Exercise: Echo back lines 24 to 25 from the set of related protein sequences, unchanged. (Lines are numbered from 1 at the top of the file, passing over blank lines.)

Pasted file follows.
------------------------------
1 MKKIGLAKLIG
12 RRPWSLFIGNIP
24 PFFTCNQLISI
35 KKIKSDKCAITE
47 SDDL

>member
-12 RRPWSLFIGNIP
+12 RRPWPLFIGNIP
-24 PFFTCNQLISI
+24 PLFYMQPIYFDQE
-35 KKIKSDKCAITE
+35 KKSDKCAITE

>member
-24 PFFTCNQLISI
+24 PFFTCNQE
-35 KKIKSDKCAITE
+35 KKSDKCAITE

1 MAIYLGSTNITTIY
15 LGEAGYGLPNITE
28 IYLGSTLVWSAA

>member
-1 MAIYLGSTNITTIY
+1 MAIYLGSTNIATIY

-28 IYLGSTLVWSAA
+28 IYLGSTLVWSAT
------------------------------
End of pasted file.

-28 IYLGSTLVWSAA
+28 IYLGSTLVWSAT